Add up the top-line R&D spending for the top 10 pharma companies in the world and you'd think that nothing had changed from 2011 to 2012. But you'd be very wrong. Big Pharma's heavy hitters in R&D have a wildly mixed record in a fast-changing field.
The gross research budgets for these companies hit $70.37 billion last year, down ever so slightly from $70.38 billion the year before, when viewed at constant exchange rates. But while most companies carefully stayed on an unchanged budget track--Novartis ($NVS), Merck ($MRK), J&J ($JNJ), GlaxoSmithKline ($GSK), Sanofi ($SNY), Eli Lilly ($LLY), AstraZeneca ($AZN) and Abbott ($ABT)--Pfizer ($PFE) registered the big drop in spending that had long ago been forecast. Roche ($RHHBY), meanwhile, saw its numbers jump in the face of some big, one-time restructuring costs. And Abbott ($ABT) is making an appearance for the last time as AbbVie ($ABBV) has now spun out to forge its own unique path in the biopharma business.
Those billions bought dramatically different results for the biggest players in the business. Pfizer, for all its budget cutting, registered 5 new drug approvals in 2012, including a pair of significant front-line therapies. And now it's shoving a new set of late-stage assets into the market spotlight in hopes of keeping a new rep for an effective development strategy.
Two of the giants, Merck and AstraZeneca, have had unimpressive if not woeful pipeline results, which forced out two well known R&D chiefs--Martin Mackay and Peter Kim--while setting the stage for the return of Roger Perlmutter, who gained a reputation for embracing new biologics technology while heading up research ops at Amgen ($AMGN).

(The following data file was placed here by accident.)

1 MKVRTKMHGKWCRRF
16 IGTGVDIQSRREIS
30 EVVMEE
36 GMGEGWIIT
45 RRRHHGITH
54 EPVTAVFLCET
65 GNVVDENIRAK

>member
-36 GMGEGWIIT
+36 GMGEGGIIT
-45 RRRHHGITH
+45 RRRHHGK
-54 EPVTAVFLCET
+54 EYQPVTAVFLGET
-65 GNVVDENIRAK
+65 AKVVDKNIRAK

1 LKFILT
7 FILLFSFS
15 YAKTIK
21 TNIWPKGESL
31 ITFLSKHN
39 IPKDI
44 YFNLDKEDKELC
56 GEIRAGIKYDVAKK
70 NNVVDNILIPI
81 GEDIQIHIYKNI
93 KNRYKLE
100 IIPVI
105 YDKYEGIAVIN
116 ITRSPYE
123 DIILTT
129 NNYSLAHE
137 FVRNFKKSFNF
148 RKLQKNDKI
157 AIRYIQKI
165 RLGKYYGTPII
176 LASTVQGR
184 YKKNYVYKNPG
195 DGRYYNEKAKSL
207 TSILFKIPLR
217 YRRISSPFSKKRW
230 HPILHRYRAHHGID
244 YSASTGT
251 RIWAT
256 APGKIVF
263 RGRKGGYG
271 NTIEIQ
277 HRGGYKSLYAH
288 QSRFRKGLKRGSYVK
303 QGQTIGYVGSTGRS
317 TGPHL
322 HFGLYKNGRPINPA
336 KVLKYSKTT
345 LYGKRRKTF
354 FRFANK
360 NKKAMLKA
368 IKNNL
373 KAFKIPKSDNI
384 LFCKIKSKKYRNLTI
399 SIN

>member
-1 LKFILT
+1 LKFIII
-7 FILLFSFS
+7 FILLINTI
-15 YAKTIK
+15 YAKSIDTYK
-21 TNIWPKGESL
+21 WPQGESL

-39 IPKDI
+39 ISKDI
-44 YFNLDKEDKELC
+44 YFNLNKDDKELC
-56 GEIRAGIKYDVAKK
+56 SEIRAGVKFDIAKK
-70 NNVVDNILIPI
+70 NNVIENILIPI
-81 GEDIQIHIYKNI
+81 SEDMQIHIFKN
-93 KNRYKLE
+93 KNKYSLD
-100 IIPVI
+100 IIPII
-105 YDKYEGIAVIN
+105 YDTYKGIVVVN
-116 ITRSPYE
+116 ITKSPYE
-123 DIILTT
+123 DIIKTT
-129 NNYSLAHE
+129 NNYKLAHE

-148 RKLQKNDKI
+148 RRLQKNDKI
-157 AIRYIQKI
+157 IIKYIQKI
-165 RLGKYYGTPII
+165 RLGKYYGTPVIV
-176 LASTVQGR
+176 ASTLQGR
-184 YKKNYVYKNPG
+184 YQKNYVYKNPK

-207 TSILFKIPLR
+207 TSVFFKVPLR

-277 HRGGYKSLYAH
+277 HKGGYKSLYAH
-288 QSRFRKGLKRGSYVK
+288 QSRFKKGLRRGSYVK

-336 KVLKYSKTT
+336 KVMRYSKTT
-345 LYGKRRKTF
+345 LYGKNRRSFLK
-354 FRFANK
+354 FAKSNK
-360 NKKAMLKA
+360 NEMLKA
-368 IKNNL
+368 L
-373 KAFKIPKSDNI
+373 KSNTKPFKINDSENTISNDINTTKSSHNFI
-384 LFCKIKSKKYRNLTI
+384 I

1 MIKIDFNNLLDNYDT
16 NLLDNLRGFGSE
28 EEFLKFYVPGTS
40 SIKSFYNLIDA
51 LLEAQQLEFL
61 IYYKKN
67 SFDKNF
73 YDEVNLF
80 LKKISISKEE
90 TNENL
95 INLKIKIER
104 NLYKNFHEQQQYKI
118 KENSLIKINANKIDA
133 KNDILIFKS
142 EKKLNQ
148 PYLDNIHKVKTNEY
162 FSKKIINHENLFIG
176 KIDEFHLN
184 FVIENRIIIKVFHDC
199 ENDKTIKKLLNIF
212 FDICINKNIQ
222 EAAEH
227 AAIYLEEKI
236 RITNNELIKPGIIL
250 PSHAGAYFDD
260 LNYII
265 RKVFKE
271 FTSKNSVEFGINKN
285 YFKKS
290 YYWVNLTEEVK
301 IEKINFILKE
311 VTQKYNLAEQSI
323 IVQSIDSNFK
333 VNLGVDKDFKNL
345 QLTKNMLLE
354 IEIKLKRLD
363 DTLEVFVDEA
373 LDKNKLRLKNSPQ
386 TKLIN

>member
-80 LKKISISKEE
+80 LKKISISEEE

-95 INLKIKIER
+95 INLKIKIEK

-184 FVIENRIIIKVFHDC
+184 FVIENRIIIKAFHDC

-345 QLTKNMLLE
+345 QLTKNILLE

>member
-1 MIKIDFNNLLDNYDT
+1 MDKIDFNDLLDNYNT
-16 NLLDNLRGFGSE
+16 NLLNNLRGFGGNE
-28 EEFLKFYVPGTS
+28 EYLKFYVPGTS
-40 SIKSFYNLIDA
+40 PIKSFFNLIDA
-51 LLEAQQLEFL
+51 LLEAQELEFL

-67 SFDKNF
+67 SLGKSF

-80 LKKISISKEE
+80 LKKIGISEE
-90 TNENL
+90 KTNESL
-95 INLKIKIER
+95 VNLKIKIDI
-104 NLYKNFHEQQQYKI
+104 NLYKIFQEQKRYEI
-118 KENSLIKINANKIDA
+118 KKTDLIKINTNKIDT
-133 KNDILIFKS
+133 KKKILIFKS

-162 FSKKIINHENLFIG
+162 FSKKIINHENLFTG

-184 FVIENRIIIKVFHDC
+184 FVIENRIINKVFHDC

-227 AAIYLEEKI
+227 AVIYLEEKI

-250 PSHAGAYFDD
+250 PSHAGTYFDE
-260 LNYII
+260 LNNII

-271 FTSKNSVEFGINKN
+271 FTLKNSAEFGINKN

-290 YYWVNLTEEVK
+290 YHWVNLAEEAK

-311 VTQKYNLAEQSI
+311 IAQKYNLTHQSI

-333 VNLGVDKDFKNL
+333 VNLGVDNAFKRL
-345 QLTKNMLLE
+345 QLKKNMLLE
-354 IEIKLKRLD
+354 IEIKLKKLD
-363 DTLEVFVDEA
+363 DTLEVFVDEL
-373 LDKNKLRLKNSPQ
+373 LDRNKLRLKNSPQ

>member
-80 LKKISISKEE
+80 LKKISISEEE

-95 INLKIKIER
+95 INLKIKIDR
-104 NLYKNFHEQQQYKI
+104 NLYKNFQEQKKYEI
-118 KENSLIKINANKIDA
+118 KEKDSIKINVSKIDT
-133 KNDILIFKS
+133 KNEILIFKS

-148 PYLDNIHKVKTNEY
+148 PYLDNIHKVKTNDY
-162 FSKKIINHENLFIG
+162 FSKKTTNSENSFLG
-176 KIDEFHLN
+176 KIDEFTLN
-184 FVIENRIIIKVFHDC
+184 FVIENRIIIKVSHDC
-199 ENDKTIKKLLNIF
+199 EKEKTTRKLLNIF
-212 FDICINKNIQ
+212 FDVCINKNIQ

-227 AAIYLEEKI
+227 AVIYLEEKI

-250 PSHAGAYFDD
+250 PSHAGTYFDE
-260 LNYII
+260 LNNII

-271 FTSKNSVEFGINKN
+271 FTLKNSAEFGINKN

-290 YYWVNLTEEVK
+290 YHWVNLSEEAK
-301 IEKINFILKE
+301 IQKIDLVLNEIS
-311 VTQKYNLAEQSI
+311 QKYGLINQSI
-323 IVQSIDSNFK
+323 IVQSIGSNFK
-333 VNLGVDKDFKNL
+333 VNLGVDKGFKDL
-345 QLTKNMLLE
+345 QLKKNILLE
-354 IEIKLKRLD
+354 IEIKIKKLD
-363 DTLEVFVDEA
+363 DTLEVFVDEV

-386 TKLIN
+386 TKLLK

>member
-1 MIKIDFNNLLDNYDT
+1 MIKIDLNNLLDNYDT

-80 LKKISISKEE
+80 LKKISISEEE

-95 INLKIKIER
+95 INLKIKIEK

Roche, which expects to keep its future R&D budget in line with past performance, engineered a seismic alteration of the R&D landscape when it shut down its Nutley, NJ, facilities in favor of the cutting edge enthusiasts in Genentech--gRED to company insiders. Faced with poor performance at its other R&D shop--pRED--Roche switched out its chief there as well. John Reed from Sanford-Burnham now rules that roost, which is reexamining the way it does translational research.
That's a message that is likely to hit home this year at Eli Lilly, which has not gained an approval on any internally developed new product in the past two years. For a company that has sworn off big mergers in favor of its own in-house R&D efforts, that's a signal failure. And even as buybacks keep its share price fat and investors happy, even Lilly CEO John Lechleiter can't go indefinitely without a few big wins in its column.
In 2013 Lilly will be swinging once again for the fences. This time it needs to connect, and no secondary analysis of the data will put numbers on the big board.
GlaxoSmithKline, which has a full slate of 6 drugs under regulatory review, knows that only too well. After reengineering R&D in 2008, striking a little biotech theme for the Big Pharma group, it's time to deliver new products. But the company may have to wait longer before it can claim success with any true breakthroughs.
Analysts expect Sanofi to continue to shift resources to the U.S., and in particular to Boston, where the recently acquired Genzyme is working on biologics. And Novartis will keep plugging along with one of the biggest pipelines in the industry, looking to rack up more points in a game that often measures progress in niche-busting inches, rather than blockbuster yards.